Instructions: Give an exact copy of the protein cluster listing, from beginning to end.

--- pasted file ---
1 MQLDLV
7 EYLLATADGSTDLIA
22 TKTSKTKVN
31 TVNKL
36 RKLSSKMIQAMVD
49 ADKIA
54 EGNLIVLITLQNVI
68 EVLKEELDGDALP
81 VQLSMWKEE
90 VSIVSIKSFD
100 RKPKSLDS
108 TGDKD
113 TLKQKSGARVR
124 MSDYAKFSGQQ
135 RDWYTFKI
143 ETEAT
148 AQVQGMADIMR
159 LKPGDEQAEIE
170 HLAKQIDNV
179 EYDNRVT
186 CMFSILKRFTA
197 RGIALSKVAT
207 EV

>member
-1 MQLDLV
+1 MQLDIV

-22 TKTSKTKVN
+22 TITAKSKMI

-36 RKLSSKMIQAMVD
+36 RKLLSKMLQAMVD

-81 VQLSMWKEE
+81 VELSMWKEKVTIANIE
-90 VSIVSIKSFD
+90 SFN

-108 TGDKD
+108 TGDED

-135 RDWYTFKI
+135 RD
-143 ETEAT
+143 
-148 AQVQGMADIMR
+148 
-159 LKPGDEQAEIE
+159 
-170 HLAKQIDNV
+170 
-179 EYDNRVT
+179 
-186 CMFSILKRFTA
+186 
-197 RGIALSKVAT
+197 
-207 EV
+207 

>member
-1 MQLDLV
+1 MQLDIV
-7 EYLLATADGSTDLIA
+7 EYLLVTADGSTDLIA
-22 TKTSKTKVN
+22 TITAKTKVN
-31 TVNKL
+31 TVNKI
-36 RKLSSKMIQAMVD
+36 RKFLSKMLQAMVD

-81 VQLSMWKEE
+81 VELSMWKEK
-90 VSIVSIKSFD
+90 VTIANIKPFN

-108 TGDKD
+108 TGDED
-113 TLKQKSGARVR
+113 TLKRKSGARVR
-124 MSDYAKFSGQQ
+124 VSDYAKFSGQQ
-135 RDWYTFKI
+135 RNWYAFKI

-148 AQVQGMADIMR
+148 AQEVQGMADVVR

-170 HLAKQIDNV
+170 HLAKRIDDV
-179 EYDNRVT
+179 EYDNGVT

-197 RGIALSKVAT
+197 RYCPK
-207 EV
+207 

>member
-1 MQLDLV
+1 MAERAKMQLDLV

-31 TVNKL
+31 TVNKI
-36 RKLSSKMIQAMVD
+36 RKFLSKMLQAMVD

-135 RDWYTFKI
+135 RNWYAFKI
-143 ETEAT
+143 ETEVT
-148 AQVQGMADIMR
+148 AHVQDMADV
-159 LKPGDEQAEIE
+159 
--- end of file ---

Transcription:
1 MQLDLV
7 EYLLATADGSTDLIA
22 TKTSKTKVN
31 TVNKL
36 RKLSSKMIQAMVD
49 ADKIA
54 EGNLIVLITLQNVI
68 EVLKEELDGDALP
81 VQLSMWKEE
90 VSIVSIKSFD
100 RKPKSLDS
108 TGDKD
113 TLKQKSGARVR
124 MSDYAKFSGQQ
135 RDWYTFKI
143 ETEAT
148 AQVQGMADIMR
159 LKPGDEQAEIE
170 HLAKQIDNV
179 EYDNRVT
186 CMFSILKRFTA
197 RGIALSKVAT
207 EV

>member
-1 MQLDLV
+1 MQLDIV

-22 TKTSKTKVN
+22 TITAKSKMI

-36 RKLSSKMIQAMVD
+36 RKLLSKMLQAMVD

-81 VQLSMWKEE
+81 VELSMWKEKVTIANIE
-90 VSIVSIKSFD
+90 SFN

-108 TGDKD
+108 TGDED

-135 RDWYTFKI
+135 RD
-143 ETEAT
+143 
-148 AQVQGMADIMR
+148 
-159 LKPGDEQAEIE
+159 
-170 HLAKQIDNV
+170 
-179 EYDNRVT
+179 
-186 CMFSILKRFTA
+186 
-197 RGIALSKVAT
+197 
-207 EV
+207 

>member
-1 MQLDLV
+1 MQLDIV
-7 EYLLATADGSTDLIA
+7 EYLLVTADGSTDLIA
-22 TKTSKTKVN
+22 TITAKTKVN
-31 TVNKL
+31 TVNKI
-36 RKLSSKMIQAMVD
+36 RKFLSKMLQAMVD

-81 VQLSMWKEE
+81 VELSMWKEK
-90 VSIVSIKSFD
+90 VTIANIKPFN

-108 TGDKD
+108 TGDED
-113 TLKQKSGARVR
+113 TLKRKSGARVR
-124 MSDYAKFSGQQ
+124 VSDYAKFSGQQ
-135 RDWYTFKI
+135 RNWYAFKI

-148 AQVQGMADIMR
+148 AQEVQGMADVVR

-170 HLAKQIDNV
+170 HLAKRIDDV
-179 EYDNRVT
+179 EYDNGVT

-197 RGIALSKVAT
+197 RYCPK
-207 EV
+207 

>member
-1 MQLDLV
+1 MAERAKMQLDLV

-31 TVNKL
+31 TVNKI
-36 RKLSSKMIQAMVD
+36 RKFLSKMLQAMVD

-135 RDWYTFKI
+135 RNWYAFKI
-143 ETEAT
+143 ETEVT
-148 AQVQGMADIMR
+148 AHVQDMADV
-159 LKPGDEQAEIE
+159 